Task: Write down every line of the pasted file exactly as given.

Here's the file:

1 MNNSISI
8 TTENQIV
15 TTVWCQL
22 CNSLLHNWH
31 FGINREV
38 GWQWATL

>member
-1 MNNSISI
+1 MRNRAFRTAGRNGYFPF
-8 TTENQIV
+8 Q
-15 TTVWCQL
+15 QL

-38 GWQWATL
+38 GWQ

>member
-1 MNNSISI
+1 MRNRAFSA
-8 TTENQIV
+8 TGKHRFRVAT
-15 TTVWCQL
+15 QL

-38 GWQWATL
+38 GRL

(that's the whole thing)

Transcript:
1 MNNSISI
8 TTENQIV
15 TTVWCQL
22 CNSLLHNWH
31 FGINREV
38 GWQWATL

>member
-1 MNNSISI
+1 MRNRAFRTAGRNGYFPF
-8 TTENQIV
+8 Q
-15 TTVWCQL
+15 QL

-38 GWQWATL
+38 GWQ

>member
-1 MNNSISI
+1 MRNRAFSA
-8 TTENQIV
+8 TGKHRFRVAT
-15 TTVWCQL
+15 QL

-38 GWQWATL
+38 GRL